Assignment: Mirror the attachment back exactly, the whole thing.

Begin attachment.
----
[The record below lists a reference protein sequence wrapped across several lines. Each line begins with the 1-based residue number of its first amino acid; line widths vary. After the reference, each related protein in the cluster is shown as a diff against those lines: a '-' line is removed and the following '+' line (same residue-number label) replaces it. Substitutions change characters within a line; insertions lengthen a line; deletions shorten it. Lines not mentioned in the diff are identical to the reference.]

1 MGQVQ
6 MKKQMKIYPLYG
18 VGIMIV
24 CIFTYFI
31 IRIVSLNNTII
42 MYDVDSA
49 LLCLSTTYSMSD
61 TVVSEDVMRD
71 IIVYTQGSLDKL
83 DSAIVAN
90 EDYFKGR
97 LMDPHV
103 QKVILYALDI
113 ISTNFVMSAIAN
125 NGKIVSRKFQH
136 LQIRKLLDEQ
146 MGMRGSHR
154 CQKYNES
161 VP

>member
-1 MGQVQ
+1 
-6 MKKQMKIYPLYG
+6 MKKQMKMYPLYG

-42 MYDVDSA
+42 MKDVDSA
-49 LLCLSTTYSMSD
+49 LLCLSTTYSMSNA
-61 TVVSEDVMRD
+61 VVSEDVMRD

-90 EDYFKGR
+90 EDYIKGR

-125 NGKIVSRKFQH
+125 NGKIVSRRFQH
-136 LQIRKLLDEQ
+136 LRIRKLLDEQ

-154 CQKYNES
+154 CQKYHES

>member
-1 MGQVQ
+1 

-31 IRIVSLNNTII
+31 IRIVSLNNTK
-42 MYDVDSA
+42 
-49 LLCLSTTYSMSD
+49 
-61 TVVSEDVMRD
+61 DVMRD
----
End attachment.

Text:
[The record below lists a reference protein sequence wrapped across several lines. Each line begins with the 1-based residue number of its first amino acid; line widths vary. After the reference, each related protein in the cluster is shown as a diff against those lines: a '-' line is removed and the following '+' line (same residue-number label) replaces it. Substitutions change characters within a line; insertions lengthen a line; deletions shorten it. Lines not mentioned in the diff are identical to the reference.]

1 MGQVQ
6 MKKQMKIYPLYG
18 VGIMIV
24 CIFTYFI
31 IRIVSLNNTII
42 MYDVDSA
49 LLCLSTTYSMSD
61 TVVSEDVMRD
71 IIVYTQGSLDKL
83 DSAIVAN
90 EDYFKGR
97 LMDPHV
103 QKVILYALDI
113 ISTNFVMSAIAN
125 NGKIVSRKFQH
136 LQIRKLLDEQ
146 MGMRGSHR
154 CQKYNES
161 VP

>member
-1 MGQVQ
+1 
-6 MKKQMKIYPLYG
+6 MKKQMKMYPLYG

-42 MYDVDSA
+42 MKDVDSA
-49 LLCLSTTYSMSD
+49 LLCLSTTYSMSNA
-61 TVVSEDVMRD
+61 VVSEDVMRD

-90 EDYFKGR
+90 EDYIKGR

-125 NGKIVSRKFQH
+125 NGKIVSRRFQH
-136 LQIRKLLDEQ
+136 LRIRKLLDEQ

-154 CQKYNES
+154 CQKYHES

>member
-1 MGQVQ
+1 

-31 IRIVSLNNTII
+31 IRIVSLNNTK
-42 MYDVDSA
+42 
-49 LLCLSTTYSMSD
+49 
-61 TVVSEDVMRD
+61 DVMRD